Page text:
Reuters reports: Washington and Moscow have over decades established mechanisms to prevent crises from spinning out of control, from hotlines to satellites and over-flights that allow the nuclear-armed adversaries to track each other’s military deployments.
No such safety nets exist between Washington and Pyongyang, worrying experts who say an accident, misstatement or erroneous reading by one side of the other’s actions could spiral into full-scale conflict even though neither side wants war.
Tensions have risen markedly in the past few days after North Korea warned Washington of a “severe lesson” following U.N. action against it and U.S. President Donald Trump in turn warning that any threats to the United States from Pyongyang would be met with “fire and fury.”
Trump’s unexpected remarks prompted North Korea to respond by saying it was considering plans for a missile strike on the U.S. Pacific territory of Guam.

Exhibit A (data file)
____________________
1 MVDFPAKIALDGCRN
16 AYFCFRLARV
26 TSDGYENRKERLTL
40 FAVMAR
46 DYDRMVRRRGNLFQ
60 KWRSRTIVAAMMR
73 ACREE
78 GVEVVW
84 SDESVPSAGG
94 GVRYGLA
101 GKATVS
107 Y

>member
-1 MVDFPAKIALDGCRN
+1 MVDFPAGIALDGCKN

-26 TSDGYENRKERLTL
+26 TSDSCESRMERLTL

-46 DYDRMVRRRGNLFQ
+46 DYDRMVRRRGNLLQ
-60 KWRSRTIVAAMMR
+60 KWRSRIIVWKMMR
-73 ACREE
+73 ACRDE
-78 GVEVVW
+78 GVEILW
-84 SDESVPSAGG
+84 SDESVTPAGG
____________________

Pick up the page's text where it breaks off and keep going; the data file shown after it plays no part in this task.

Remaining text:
Experts said there are limited channels through which the two sides can try to exchange proposals to ease tensions over North Korea’s missile and nuclear weapons programs.
“We have some ad hoc and analogue ways of communicating with North Korea but we don’t have anything that has proven itself and can withstand the stress of crises,” said Jon Wolfsthal, a top non-proliferation adviser to former President Barack Obama.
The two sides have no diplomatic relations, so they have no embassies in each other’s capitals. They maintain contacts through their United Nations missions, their embassies in Beijing and meetings between military officers at Panmunjom, the location on the militarised frontier dividing the Korean Peninsula where the truce that stilled the 1950-53 Korean War was signed. [Continue reading…]